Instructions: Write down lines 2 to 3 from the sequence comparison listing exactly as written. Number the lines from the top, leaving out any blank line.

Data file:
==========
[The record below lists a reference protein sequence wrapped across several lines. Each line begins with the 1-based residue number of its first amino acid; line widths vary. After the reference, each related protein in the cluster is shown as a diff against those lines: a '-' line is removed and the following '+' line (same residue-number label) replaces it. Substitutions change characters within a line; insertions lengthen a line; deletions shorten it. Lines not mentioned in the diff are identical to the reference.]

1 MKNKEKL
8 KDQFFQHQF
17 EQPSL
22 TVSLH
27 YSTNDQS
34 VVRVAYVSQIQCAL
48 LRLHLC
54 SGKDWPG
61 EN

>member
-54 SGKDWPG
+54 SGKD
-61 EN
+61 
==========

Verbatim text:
1 MKNKEKL
8 KDQFFQHQF